Etchings

Etchings gave the solutions so that a wider audience would be able to acquire a work of art. For, a single picture has the potential to be produced in multiple copies without ever losing its sense of originality. Their thriving has mainly been related to the development of typography and the latter’s possibility to print the original design in multiple copies. Etching is originated in China as early as the 9th century A.D but in Europe the first attempts are performed during the Middle Ages. These are completed over the 14th and 15th century and are only established in later years. Etchings in Corfu are developed from the beginning of the 19th century and in the 20th century, flourish with the trinity of the creators who -through their work- define not only local but also Modern Greek Art in general. The basic techniques used are two. That of embossing in which woodcut is included and that of intaglio in which mezzotint and aquatint are included. Regarding woodcut, we face a technique used since the 14th century, similar to sculpture. The material is removed form the plate and what is left is the representation itself. The ink remains in the carved plate and it is projected on the paper when it is pressed down usually with a manual printing press. The technique emphasizes the black and white contrast, although colours are sometimes used, giving us coloured woodcut. Important Corfiot artists who used this technique in an excellent manner, are Aria Komianou and Giorgos Kefallinos. Mezzotint first appears around the mid 15th century and follows the opposite course. Here the ink that is printed is not that which is left on the carved plate but that which is left inside the etchings. After the plate has been etched with the use of special tools , ink is applied and then wiped. The only ink left is that which is inside the etchings themselves and once paper has been pressed on it, the presentation is formed. Aquatint follows the same procedure as mezzotint but here the corrosion is carried out with acids. In this case the plate is covered with a material that cannot be altered by acid, resin, wax, etc and on that, the representation is drawn. Once the plate has been cleaned from the used materials, ink is applied and the result is printed on paper. Markos Zavitsianos, Lykourgos Koyevinas and Nikolaos Vedouras are three great artists of Corfiot etchings who involved themselves with mezzotint and aquatint. The latter was evena pioneer in coloured mezotint. Apart from these three pioneers, there were many other Modern Corfiot artist who produced works using this technique. We should finally praise the fact that even nowadays many Corfiot artists used mixed media to complete their desired works.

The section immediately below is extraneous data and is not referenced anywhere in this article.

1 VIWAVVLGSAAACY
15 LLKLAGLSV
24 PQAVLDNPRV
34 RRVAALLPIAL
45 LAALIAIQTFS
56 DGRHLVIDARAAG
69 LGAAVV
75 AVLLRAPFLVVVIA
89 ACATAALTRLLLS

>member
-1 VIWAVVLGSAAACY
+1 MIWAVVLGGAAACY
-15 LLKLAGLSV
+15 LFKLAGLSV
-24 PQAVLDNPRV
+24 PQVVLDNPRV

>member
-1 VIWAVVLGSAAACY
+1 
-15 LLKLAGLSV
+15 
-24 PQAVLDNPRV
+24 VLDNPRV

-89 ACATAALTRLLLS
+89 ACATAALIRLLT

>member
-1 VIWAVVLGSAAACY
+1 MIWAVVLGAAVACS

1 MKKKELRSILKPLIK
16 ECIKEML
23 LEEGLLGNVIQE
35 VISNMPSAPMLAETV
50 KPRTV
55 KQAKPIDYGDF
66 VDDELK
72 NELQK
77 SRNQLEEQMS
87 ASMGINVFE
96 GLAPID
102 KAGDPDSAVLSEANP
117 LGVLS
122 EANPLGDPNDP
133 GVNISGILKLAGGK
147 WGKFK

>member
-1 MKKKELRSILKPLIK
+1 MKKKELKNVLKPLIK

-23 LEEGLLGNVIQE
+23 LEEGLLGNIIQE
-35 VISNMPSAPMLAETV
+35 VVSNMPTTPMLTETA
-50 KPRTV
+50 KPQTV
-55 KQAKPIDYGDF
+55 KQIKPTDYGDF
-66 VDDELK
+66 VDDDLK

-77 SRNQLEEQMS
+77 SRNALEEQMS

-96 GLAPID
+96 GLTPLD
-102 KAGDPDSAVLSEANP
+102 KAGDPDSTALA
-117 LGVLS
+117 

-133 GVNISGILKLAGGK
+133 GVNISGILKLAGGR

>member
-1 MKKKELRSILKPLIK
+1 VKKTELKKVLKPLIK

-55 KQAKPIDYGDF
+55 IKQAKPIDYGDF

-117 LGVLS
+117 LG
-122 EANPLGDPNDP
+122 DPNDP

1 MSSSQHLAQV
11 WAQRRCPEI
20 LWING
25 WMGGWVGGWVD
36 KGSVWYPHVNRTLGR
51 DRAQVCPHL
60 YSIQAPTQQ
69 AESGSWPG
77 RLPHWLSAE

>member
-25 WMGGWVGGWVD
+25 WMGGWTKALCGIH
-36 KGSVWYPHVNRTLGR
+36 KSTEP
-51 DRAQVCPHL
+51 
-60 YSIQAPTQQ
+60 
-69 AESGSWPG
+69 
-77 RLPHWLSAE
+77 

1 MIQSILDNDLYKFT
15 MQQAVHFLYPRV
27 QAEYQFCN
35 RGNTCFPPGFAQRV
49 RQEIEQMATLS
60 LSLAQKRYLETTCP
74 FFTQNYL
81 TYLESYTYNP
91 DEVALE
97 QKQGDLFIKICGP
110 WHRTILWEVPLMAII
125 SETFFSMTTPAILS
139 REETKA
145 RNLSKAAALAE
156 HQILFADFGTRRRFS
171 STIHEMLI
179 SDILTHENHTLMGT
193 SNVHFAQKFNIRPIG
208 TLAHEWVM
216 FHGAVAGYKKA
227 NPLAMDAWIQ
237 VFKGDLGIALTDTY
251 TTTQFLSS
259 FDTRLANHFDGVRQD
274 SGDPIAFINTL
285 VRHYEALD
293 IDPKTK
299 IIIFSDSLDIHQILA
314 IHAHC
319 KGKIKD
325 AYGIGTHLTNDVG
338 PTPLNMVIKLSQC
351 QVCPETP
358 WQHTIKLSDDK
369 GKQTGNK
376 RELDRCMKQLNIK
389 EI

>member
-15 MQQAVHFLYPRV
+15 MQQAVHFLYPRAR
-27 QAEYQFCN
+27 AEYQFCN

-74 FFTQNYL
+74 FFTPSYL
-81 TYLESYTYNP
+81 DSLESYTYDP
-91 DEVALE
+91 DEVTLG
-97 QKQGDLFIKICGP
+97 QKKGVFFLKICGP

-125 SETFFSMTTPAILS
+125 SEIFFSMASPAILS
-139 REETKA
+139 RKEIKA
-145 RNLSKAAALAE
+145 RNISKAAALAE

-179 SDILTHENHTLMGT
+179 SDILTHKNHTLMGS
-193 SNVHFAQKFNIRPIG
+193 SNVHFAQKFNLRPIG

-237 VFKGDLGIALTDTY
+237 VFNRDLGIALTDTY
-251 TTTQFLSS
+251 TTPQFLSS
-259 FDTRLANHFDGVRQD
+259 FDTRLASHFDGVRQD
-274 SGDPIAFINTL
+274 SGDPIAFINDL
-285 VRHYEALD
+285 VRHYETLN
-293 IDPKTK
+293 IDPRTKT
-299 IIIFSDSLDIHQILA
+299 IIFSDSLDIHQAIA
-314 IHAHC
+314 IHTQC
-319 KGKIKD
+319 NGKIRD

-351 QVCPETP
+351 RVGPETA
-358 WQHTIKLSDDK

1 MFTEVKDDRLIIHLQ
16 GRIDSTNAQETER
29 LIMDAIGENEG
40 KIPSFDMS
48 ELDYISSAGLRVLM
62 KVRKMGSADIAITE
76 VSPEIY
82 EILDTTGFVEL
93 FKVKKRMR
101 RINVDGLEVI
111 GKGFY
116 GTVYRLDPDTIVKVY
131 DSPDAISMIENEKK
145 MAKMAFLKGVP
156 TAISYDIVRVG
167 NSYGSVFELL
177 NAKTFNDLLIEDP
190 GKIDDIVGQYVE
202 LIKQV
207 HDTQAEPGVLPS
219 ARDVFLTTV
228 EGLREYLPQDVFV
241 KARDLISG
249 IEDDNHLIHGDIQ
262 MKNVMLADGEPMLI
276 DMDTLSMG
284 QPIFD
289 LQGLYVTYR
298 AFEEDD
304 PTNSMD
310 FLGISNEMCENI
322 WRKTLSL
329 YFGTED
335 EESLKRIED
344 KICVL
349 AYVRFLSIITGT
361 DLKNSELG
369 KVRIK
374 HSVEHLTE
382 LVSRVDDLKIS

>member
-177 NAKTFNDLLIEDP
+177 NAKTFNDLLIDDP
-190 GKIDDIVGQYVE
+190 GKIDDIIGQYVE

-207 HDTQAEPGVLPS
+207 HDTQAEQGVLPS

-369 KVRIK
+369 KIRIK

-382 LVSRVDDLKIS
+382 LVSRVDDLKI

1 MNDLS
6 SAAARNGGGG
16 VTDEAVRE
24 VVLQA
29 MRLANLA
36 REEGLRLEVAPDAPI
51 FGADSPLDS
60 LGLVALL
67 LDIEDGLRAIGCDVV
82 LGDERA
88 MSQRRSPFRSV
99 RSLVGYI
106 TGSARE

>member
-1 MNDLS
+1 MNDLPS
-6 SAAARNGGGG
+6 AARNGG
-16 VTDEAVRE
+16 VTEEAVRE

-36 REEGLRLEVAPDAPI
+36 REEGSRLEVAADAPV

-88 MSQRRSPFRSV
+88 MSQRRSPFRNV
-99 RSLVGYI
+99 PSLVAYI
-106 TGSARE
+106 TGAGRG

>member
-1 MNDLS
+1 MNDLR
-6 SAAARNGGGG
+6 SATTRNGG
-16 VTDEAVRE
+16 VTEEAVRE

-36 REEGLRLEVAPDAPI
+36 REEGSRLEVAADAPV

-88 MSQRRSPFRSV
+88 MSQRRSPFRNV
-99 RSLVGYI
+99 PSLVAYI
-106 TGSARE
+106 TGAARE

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Παλαιά Ανάκτορα (Αγίων Μιχαήλ και Γεωργίου)